Glenview's Larry Robbins takes on Carl Icahn, defends Cigna-Express Scripts deal

  • Glenview Capital's Larry Robbins is supporting Cigna's deal to acquire Express Scripts.
  • Billionaire activist and Cigna shareholder Carl Icahn called the deal a "$60 billion folly" this week.
  • "Mr. Icahn has been misled by misinformation fed to him by analysts with short-term personal agendas," Robbins said.

Glenview Capital's Larry Robbins is defending Cigna's deal to acquire Express Scripts, a combination currently under siege by Carl Icahn, who calls it a "$60 billion folly."

"Our firm, Glenview Capital Management, is a 10-year investor in Cigna, and we support the Express Scripts transaction," Robbins said in a letter to Cigna shareholders Thursday. "Together, Cigna and Express Scripts will save their customers billions of incremental dollars annually with better healthcare outcomes, consistent with the social mission of each entity."

Cigna announced the $54 billion deal for pharmacy benefit manager Express Scripts in March amid a wave of consolidation in the health-care industry. Cigna rival Aetna had agreed to combine with drugstore chain and pharmacy benefit manager CVS Health months earlier in a deal that shook up the space.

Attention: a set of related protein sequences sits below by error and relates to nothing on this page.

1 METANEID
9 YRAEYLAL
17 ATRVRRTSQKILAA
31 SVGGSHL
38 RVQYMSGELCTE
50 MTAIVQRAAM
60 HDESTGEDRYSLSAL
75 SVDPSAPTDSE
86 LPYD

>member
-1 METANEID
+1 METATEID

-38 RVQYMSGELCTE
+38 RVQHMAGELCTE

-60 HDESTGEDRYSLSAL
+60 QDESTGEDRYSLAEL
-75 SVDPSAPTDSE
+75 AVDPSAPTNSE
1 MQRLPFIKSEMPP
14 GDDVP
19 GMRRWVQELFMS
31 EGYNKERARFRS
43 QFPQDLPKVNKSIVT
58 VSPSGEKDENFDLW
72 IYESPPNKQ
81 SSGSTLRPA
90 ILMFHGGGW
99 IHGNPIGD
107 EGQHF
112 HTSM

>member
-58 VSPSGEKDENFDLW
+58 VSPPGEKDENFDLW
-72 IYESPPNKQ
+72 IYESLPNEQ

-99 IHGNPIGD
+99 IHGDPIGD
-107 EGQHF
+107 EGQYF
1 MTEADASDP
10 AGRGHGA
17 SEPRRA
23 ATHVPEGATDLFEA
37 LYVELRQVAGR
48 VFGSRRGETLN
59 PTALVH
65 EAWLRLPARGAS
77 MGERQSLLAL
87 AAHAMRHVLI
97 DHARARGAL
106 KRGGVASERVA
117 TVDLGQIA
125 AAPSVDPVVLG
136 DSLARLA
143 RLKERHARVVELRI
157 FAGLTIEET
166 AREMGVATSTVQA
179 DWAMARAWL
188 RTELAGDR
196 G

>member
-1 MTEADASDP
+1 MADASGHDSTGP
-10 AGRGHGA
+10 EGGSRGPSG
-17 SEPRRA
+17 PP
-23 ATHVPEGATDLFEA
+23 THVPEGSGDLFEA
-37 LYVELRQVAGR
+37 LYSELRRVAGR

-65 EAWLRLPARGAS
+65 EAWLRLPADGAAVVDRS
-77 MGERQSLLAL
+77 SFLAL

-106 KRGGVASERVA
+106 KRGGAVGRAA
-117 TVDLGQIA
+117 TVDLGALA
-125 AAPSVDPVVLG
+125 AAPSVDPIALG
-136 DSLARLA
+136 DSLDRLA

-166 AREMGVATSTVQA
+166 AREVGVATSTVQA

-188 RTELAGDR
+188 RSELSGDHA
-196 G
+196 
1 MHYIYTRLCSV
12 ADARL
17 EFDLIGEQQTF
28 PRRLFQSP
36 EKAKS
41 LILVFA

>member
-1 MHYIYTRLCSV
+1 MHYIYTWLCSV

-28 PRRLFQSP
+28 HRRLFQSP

The investor noted Cigna is getting Express Scripts at an attractive price that is 25 percent below historical transaction valuations for similar companies.

"Sensationalist headlines and intentionally misleading assertions from those with conflicting interests and limited analysis should not carry more weight than balanced diligence," Robbins said.

Robbins said his firm has an approximately $1.3 billion total investment in Cigna and Express Scripts, split about evenly between the two companies. Icahn has 0.56 percent of Cigna, worth roughly $250 million, The Wall Street Journal reported. Icahn also has a short position in Express Scripts.

'Mr. Icahn has been misled'

On Tuesday, Icahn urged Cigna shareholders to vote against the deal. The billionaire activist investor doesn't believe Express Scripts is a good company and called the price for Cigna "ridiculous." Icahn would rather see Cigna buy back its shares and pursue a partnership strategy with pharmacy benefit managers.

In the letter, Robbins directly addressed Icahn's objection.

"We believe that Cigna shareholders, including Mr. Icahn, would be hard pressed to explain how saving customers and payors so much money is harmful to society and the communities they serve, and that perhaps Mr. Icahn has been misled by misinformation fed to him by analysts with short-term personal agendas," Robbins said.

Cigna and Express Scripts shareholders are set to vote on the deal on Aug. 24.

Robbins is founder and CEO of Glenview Capital Management, a New York-based hedge fund firm. He has a net worth of $2.3 billion, according to Forbes.